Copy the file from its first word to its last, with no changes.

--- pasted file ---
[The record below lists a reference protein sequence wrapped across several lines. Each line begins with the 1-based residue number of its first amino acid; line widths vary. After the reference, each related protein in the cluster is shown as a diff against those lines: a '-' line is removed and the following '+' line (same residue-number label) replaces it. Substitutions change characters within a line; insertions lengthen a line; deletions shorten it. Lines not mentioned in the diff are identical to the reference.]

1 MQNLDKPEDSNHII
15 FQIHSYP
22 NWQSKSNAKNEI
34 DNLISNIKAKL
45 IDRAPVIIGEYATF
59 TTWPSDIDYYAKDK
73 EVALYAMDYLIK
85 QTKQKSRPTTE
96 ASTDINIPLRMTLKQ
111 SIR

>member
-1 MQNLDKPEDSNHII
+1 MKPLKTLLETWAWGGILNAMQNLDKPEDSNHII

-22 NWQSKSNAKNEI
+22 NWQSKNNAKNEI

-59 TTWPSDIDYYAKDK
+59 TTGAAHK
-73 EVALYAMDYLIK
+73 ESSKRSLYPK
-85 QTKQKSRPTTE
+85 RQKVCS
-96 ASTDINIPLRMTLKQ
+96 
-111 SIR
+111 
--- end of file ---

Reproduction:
[The record below lists a reference protein sequence wrapped across several lines. Each line begins with the 1-based residue number of its first amino acid; line widths vary. After the reference, each related protein in the cluster is shown as a diff against those lines: a '-' line is removed and the following '+' line (same residue-number label) replaces it. Substitutions change characters within a line; insertions lengthen a line; deletions shorten it. Lines not mentioned in the diff are identical to the reference.]

1 MQNLDKPEDSNHII
15 FQIHSYP
22 NWQSKSNAKNEI
34 DNLISNIKAKL
45 IDRAPVIIGEYATF
59 TTWPSDIDYYAKDK
73 EVALYAMDYLIK
85 QTKQKSRPTTE
96 ASTDINIPLRMTLKQ
111 SIR

>member
-1 MQNLDKPEDSNHII
+1 MKPLKTLLETWAWGGILNAMQNLDKPEDSNHII

-22 NWQSKSNAKNEI
+22 NWQSKNNAKNEI

-59 TTWPSDIDYYAKDK
+59 TTGAAHK
-73 EVALYAMDYLIK
+73 ESSKRSLYPK
-85 QTKQKSRPTTE
+85 RQKVCS
-96 ASTDINIPLRMTLKQ
+96 
-111 SIR
+111 